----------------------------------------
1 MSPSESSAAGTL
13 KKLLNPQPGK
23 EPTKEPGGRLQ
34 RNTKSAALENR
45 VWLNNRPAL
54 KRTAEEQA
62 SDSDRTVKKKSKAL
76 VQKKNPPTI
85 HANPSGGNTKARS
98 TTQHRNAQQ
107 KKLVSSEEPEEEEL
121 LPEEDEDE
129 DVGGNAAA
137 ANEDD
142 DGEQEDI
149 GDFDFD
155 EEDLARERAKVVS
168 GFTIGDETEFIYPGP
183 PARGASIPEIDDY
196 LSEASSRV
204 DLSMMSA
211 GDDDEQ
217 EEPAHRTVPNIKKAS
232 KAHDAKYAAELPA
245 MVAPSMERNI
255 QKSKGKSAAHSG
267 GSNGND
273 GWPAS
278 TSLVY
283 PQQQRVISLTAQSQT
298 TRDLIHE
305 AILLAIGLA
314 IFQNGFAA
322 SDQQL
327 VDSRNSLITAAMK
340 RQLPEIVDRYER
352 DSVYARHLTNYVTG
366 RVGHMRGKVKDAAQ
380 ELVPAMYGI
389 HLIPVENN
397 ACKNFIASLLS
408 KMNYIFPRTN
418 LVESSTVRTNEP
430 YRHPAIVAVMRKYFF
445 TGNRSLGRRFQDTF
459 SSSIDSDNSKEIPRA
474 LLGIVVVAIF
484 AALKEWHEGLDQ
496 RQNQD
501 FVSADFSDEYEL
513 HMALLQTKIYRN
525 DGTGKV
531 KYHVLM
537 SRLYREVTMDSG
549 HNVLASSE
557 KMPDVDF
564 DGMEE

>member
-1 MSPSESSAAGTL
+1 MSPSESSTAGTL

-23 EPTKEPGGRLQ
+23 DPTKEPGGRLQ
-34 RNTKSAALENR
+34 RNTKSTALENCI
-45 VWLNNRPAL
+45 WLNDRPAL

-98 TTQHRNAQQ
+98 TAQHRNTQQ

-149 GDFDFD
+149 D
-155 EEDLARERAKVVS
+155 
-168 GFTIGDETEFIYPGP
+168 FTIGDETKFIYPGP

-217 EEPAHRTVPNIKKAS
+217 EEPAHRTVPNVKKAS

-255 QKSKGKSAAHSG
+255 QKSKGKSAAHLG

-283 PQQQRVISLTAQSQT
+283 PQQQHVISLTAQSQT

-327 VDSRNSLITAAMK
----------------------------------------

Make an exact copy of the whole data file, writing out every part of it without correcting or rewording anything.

1 MSPSESSAAGTL
13 KKLLNPQPGK
23 EPTKEPGGRLQ
34 RNTKSAALENR
45 VWLNNRPAL
54 KRTAEEQA
62 SDSDRTVKKKSKAL
76 VQKKNPPTI
85 HANPSGGNTKARS
98 TTQHRNAQQ
107 KKLVSSEEPEEEEL
121 LPEEDEDE
129 DVGGNAAA
137 ANEDD
142 DGEQEDI
149 GDFDFD
155 EEDLARERAKVVS
168 GFTIGDETEFIYPGP
183 PARGASIPEIDDY
196 LSEASSRV
204 DLSMMSA
211 GDDDEQ
217 EEPAHRTVPNIKKAS
232 KAHDAKYAAELPA
245 MVAPSMERNI
255 QKSKGKSAAHSG
267 GSNGND
273 GWPAS
278 TSLVY
283 PQQQRVISLTAQSQT
298 TRDLIHE
305 AILLAIGLA
314 IFQNGFAA
322 SDQQL
327 VDSRNSLITAAMK
340 RQLPEIVDRYER
352 DSVYARHLTNYVTG
366 RVGHMRGKVKDAAQ
380 ELVPAMYGI
389 HLIPVENN
397 ACKNFIASLLS
408 KMNYIFPRTN
418 LVESSTVRTNEP
430 YRHPAIVAVMRKYFF
445 TGNRSLGRRFQDTF
459 SSSIDSDNSKEIPRA
474 LLGIVVVAIF
484 AALKEWHEGLDQ
496 RQNQD
501 FVSADFSDEYEL
513 HMALLQTKIYRN
525 DGTGKV
531 KYHVLM
537 SRLYREVTMDSG
549 HNVLASSE
557 KMPDVDF
564 DGMEE

>member
-1 MSPSESSAAGTL
+1 MSPSESSTAGTL

-23 EPTKEPGGRLQ
+23 DPTKEPGGRLQ
-34 RNTKSAALENR
+34 RNTKSTALENCI
-45 VWLNNRPAL
+45 WLNDRPAL

-98 TTQHRNAQQ
+98 TAQHRNTQQ

-149 GDFDFD
+149 D
-155 EEDLARERAKVVS
+155 
-168 GFTIGDETEFIYPGP
+168 FTIGDETKFIYPGP

-217 EEPAHRTVPNIKKAS
+217 EEPAHRTVPNVKKAS

-255 QKSKGKSAAHSG
+255 QKSKGKSAAHLG

-283 PQQQRVISLTAQSQT
+283 PQQQHVISLTAQSQT

-327 VDSRNSLITAAMK